When I put my guitar down, there are many other hobbies and interests I have at the end of the day. One of my greatest loves is TRAVEL!
I have owned and operated http://www.allergytranslation.com for ten years now. It’s a website that allows users to create customized cards that feature their allergens translated in foreign languages. They are super helpful whenever I travel internationally to help communicate my allergies and severity at restaurants.
Over the past year I have been working hard on another travel related project, this time with a team of three other wonderful allergy advocates. We wanted to create a hub for people with allergies who are searching on information to travel internationally with food allergies. With that, http://www.allergytravels.com was born! It features:
- Essential information (e.g. emergency numbers, food labeling info)
- Country/airline ratings and reviews
- An interactive forum to discuss every country in the world!
As a special promotion to kick the site off, we are offering some prizes to one lucky person! All you have to do is leave a review before the end of August to be eligible. Simple! Leave a country or airline review today and help grow our community of international knowledge!
Food Allergy Canada has released a book for teens that I fully endorse. It’s titled “The Ultimate Guidebook for Teens with Food Allergies” and contains 21 chapters of insightful tips, stories and advice from teens. It’s not a “preachy” book at all – it simply delivers information that teens can relate to and learn from before they encounter tricky situations themselves.
A physical book is available through Amazon, or download the eBook for just over a buck.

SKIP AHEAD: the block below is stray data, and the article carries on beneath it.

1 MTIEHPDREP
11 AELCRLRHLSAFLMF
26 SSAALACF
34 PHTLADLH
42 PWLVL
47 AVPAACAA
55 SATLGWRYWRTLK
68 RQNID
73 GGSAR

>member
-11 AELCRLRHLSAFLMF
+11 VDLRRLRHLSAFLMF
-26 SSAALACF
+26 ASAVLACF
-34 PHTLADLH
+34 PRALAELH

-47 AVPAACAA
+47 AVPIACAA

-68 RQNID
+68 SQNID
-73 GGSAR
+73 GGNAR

After dealing with food allergies for nearly three decades, I’ve communicated my condition to a wide variety of people and have fine-tuned how I approach the subject with others. At the end of the day, you want to be taken seriously and typically get assurances – such as a safe meal, school policy or a worry-free night with a babysitter in charge.
When having these conversations, and making requests, I generally follow these five tips that help in effective communication and dialogue with others.
- Know your Audience: Are they well-versed in allergy? Are they nervous or over-confident about allergies? Use your best judgment on their level of understanding and their willingness to help.
- Adjust your Tone Accordingly: Depending on your audience, choose a tone that you feel is appropriate. Sometimes a hard-line approach explaining severity is needed for an over-confident waiter, sometimes using humor works when at a dinner party with friends.
- Discover, Don’t Dictate: Everyone knows someone with an allergy and have probably been in situations handling them before. Find out what they know/what they typically do in these situations. If inadequate to you, suggest that you would be more comfortable with an extra precaution. Giving them a voice to start with, makes them an empowered part of the conversation and solution.
- Work with Them, not Against Them: If you feel the situation is hopeless, don’t give up, but don’t burn your bridges. Sometimes the subject of allergies and accommodations may be very new to people, and no obvious solution comes to mind. Offer to help come up with answers, as you likely won’t be the last person they encounter in the same situation.
- Say Thanks: So simple, but so often overlooked. If you have a good conversation and they try hard to understand your needs, thank them for their effort and let them know your appreciation. You have just made that person much more allergy aware and showing your gratitude helps reinforce their new action/attitude. You are changing the world for the better!
Originally blogged at Itchy Little World.